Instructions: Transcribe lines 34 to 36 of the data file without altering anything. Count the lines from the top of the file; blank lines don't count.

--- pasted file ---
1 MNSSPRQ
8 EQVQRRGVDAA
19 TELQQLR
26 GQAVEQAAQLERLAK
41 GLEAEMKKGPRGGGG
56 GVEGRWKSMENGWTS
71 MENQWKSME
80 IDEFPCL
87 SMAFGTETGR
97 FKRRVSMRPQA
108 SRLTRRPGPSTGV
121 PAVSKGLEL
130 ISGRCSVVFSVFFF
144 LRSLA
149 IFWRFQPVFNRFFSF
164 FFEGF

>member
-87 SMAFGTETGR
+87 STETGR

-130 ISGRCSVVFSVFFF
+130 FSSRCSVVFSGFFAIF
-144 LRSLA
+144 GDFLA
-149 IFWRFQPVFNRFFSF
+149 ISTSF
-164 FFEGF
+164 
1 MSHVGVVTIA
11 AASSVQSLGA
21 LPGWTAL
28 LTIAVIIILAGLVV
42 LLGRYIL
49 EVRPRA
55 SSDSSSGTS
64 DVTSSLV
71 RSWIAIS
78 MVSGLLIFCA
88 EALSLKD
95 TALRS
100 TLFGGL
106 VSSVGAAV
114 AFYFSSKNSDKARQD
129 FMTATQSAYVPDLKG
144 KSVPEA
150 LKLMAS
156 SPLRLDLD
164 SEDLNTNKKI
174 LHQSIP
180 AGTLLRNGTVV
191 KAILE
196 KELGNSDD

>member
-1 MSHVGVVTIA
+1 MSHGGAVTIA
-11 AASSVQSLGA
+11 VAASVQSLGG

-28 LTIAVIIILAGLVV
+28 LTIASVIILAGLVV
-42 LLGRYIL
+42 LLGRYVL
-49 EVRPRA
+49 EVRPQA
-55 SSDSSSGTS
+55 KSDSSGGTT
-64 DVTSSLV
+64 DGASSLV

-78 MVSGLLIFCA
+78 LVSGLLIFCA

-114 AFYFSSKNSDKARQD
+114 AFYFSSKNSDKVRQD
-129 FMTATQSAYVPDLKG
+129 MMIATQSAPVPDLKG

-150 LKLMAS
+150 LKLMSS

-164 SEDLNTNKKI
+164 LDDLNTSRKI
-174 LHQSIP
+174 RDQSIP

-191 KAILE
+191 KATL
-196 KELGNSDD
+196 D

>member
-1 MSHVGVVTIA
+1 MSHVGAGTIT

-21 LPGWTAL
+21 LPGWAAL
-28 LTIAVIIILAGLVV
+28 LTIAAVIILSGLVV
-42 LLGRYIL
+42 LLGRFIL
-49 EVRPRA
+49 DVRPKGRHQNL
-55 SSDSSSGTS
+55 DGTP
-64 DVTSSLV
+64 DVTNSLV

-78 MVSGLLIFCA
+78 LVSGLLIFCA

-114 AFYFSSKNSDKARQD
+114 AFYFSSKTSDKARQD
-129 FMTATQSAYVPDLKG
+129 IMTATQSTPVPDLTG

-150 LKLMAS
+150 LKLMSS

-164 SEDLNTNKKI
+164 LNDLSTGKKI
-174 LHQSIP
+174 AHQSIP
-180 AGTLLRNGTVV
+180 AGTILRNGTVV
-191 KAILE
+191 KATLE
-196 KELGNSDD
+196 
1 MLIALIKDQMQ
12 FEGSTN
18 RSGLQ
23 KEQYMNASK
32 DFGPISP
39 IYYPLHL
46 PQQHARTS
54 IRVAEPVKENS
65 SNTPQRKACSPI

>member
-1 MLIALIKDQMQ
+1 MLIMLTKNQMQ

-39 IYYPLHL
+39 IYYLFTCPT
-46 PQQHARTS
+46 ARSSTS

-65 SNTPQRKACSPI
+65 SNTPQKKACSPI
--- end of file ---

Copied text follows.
55 SSDSSSGTS
64 DVTSSLV
71 RSWIAIS